Last night I finally watched the Oscar-winning Dallas Buyers Club with Matthew McConaughey, not realizing until the credits at the end that it is based on a true story. Set in 1984, the movie details a time in the life of Ron Woodroof, a hard-living homophobic Texas electrician and rodeo buff whose rough and careless lifestyle lands him in the hospital where he is informed he has AIDS/H.I.V. and is given 30 days to live. When conventional medicine fails him, he resorts to back-alley alternative treatments which result in moderate improvements to his condition. He begins to educate himself about the disease and launches into an all-out effort to provide himself and other victims with the seemingly simple but unavailable treatment drugs. He reluctantly befriends a transgendered drug addict who becomes his business partner and together they launch a dispensary in a motel room to provide victims with the drugs they need to stay alive.
The movie grabbed me emotionally right from the beginning with my early discomfort soon turning into anger and frustration. What struck me as ridiculous obstacles to treatment in 1984 are not all that different 30 years later. My anger is precipitated by the seemingly total control that the pharmaceutical industry has over doctors, hospitals, medical care and the governing food and drug authorities. While I am certainly no expert on the treatment of chronic diseases, as a simple bystander I am troubled by the questions raised. Why is it that after two generations of charitable organizations raising billions of dollars for cancer research and treatment, some progress has admittedly been made but not proportionate to the time and dollars being thrown at the problem.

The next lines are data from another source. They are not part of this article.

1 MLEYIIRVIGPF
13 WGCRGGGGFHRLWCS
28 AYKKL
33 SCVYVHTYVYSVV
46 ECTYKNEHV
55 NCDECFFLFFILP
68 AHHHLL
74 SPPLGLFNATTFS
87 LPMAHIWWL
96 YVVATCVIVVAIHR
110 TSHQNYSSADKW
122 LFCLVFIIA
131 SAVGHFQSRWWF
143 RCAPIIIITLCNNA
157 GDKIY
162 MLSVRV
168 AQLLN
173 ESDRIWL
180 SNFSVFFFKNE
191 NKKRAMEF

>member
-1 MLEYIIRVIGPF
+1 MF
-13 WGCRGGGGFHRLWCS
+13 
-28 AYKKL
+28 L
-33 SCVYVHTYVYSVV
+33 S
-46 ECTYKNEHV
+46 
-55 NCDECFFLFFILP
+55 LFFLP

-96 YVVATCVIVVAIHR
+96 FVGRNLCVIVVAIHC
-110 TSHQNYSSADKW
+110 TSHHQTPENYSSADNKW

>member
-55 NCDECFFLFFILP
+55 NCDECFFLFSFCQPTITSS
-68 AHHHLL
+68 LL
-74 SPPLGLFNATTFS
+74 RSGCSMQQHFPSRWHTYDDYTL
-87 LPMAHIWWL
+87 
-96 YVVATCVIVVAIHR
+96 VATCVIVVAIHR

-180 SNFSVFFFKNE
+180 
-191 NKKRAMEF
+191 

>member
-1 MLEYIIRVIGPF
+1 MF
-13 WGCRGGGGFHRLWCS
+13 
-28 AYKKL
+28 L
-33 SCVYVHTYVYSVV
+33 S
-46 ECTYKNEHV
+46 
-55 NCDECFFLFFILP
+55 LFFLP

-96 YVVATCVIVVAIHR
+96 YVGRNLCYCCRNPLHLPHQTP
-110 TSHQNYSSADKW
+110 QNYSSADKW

In my humble, boomer-on-the-street opinion it is not in the best interests of the pharmaceutical industry to come up with a cure for cancer. Imagine if we had directed those billions of dollars instead into the science of cause and prevention. As stated in an earlier blog, there is evidence that stress is a significant factor in the cause of chronic diseases. Is there a correlation between the incidence of cancer and the chemicals in our food chain, specifically the use of pesticides and food genetically modified to withstand large doses of chemical pesticides? We may never know because research is controlled by the large pharmaceutical and chemical companies complicit with the federal control agencies.
We all know someone who has lost a friend or relative to cancer and to a lesser degree with AIDS. We seem to be making a snail’s progress on cures. Is it time to start standing up to the big guys and demanding answers that do not amount to pat-on-the-head rhetoric encouraging us to be patient. Let’s start looking further down the line at what chemicals are doing to our environment and what we put into our bodies.
Case in point: the recent removal from SubwayÂ® sandwiches of a chemical called azodicarbonamide used for aeration in such plastic products as shoe soles and yoga mats (http://abcnews.go.com/Health/subway-takes-chemical-sandwich-bread-protest/story?id=22373414) and the announcement by Kraft Foods Inc. that they will be removing dangerous yellow dye from three of their mac and cheese products for children. I guess the rest of us don’t merit that attention. Every day we blithely pour quantities of azodicarbonamide, which has been banned in Europe and Australia, into our bodies in hundreds of foods. Perhaps we should step back and take a closer look at these types of additives as potential causes of chronic diseases. But we need the food industry, the chemical and pharmaceutical industries and governing authorities to be responsible and honest about the danger associated with these products and that’s not going to happen.
Thank you Dallas Buyers Club for reminding me to be vigilant about what I consume and to not accept what the large multi-nationals are saying is the truth and to demand the truth they are keeping from us. It makes me sick.